“The role of the PINK1/Parkin pathway in mitochondrial integrity.”
He will investigate the regulation of splitting and combining of mitochondria in cells. This is important because specific diseases are linked to defects in mitochondrial processing, especially an inability to eliminate abnormal mitochondria.

Beverly A. Rzigalinski, PhD
Virginia College of Osteopathic Medicine

2008 Research Award: $101,569

“Cerium oxide nanoparticles in the treatment of mitochondrial diseases.”
Reactive oxygen species (ROS) are normal byproducts of aerobic (oxygen-requiring) energy metabolism in the human body. Free radicals are a type of ROS that are produced in mitochondria during their synthesis of ATP, the energy used by cells for life processes. While ROS have an important role in cell signaling, they can also damage mitochondria and the cells that contain them if they are produced in excess. Anti-oxidant compounds, produced both internally and available in our diets from plant-based foods, are known as free radical scavengers. They help to deactivate free radicals before they can damage the mitochondria. While mitochondrial disease patients are often encouraged to take regular doses of anti-oxidant vitamins that are available over the counter, there is still a need for more potent therapeutic agents.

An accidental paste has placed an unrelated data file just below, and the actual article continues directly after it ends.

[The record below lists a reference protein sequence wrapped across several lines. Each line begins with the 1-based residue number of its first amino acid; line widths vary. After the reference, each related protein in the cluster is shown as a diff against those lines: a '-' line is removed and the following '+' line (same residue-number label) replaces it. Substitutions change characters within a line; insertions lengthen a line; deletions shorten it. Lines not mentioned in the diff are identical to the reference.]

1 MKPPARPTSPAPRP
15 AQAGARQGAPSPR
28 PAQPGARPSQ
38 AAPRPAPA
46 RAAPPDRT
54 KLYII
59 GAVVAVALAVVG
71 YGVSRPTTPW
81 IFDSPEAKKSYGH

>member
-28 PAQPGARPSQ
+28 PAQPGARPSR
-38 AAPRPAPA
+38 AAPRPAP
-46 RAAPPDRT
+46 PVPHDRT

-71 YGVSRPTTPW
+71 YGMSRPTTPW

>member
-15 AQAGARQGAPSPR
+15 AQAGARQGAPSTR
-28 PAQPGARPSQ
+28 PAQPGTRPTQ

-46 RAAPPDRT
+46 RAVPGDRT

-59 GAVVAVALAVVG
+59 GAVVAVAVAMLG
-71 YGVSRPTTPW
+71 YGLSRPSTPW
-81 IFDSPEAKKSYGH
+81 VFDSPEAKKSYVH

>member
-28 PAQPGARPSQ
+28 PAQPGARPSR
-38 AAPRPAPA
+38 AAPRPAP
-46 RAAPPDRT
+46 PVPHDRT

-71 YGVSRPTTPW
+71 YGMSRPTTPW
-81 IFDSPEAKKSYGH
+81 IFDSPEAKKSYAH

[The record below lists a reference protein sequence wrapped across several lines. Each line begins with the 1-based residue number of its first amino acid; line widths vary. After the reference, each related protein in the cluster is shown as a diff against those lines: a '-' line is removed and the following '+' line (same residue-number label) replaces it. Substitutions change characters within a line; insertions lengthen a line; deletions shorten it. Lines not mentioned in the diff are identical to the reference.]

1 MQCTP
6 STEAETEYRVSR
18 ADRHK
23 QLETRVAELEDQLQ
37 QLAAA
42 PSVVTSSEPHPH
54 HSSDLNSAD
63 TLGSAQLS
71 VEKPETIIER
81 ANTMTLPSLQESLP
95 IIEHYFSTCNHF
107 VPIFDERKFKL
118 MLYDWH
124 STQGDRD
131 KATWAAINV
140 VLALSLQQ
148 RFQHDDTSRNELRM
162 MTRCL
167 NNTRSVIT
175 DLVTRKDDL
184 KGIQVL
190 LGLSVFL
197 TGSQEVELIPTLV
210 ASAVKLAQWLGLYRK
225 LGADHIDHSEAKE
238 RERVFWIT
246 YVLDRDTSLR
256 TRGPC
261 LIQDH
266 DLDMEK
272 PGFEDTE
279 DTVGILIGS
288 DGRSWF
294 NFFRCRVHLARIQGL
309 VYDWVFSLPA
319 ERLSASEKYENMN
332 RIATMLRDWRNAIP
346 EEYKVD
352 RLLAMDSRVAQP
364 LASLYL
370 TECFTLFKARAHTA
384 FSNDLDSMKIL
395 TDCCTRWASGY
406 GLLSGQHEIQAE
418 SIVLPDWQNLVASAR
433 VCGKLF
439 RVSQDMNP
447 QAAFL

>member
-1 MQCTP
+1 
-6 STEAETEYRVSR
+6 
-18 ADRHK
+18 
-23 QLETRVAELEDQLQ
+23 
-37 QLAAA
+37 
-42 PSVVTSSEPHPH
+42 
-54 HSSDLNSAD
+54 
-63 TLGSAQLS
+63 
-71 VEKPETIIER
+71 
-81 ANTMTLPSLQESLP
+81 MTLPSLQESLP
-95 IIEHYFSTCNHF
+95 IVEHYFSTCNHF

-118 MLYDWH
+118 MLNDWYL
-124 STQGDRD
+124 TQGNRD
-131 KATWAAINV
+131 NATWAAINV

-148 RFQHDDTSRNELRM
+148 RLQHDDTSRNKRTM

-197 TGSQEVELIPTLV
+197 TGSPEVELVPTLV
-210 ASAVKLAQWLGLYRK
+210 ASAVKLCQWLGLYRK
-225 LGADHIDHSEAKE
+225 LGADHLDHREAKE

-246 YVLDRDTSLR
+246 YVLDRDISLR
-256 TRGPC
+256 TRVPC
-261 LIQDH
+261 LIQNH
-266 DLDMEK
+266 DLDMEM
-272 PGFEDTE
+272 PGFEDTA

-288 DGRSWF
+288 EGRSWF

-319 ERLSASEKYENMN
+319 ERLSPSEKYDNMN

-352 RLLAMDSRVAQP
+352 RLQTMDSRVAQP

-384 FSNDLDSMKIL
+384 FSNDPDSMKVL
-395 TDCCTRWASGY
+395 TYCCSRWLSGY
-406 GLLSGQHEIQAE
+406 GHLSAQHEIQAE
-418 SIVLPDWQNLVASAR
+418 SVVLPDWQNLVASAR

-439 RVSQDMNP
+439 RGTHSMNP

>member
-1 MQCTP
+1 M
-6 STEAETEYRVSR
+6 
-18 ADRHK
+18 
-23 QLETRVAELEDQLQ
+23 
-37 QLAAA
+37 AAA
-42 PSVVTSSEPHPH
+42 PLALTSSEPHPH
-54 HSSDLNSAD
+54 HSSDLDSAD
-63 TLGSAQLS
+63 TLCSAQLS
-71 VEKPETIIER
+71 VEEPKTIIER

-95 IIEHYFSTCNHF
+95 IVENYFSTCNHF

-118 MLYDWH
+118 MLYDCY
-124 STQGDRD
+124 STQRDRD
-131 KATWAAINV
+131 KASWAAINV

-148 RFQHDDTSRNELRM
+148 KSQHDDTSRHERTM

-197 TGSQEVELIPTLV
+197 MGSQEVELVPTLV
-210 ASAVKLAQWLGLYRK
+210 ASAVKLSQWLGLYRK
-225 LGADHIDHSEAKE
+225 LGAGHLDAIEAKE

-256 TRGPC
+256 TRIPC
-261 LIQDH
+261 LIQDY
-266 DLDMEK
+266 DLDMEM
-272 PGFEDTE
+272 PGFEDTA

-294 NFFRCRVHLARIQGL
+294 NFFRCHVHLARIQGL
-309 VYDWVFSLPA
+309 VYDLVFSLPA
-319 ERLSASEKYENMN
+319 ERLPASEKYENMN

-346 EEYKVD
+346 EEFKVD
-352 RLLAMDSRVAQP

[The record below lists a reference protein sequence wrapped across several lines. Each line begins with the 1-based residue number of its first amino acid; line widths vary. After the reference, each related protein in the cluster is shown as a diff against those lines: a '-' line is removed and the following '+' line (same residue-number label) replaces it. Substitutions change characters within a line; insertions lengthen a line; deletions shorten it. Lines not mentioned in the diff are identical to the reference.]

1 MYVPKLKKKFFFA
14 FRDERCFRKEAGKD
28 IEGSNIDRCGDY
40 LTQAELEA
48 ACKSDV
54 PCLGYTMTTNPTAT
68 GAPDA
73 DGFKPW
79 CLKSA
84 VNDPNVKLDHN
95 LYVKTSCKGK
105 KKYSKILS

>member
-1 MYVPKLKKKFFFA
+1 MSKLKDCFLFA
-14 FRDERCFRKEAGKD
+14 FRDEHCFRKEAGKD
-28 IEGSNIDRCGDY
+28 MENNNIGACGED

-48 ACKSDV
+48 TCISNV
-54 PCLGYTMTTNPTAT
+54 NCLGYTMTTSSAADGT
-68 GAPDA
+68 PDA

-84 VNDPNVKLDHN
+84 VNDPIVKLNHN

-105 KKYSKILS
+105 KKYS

Dr. Beverly Rzigalinski and her colleagues at the Virginia College of Osteopathic Medicine are conducting UMDF-funded research on a promising new class of free radical scavengers that have a potent anti-oxidant effect. They are evaluating the beneficial effects of cerium oxide nanoparticles on mitochondrial function of cells in both tissue cultures and a fruit-fly model used to study mitochondrial disease. This research promises to develop new means of preventing the free-radical oxidative stress that is a significant cause of mitochondrial dysfunction.

Timothy E. Shutt, PhD
Yale University School of Medicine

2008 Research Award: $99,998

“Selective alteration of mitochondrial gene expression via modulation of the dual-function h-mtTFB1 and B2 factors as a potential therapy for mitochondrial diseases.”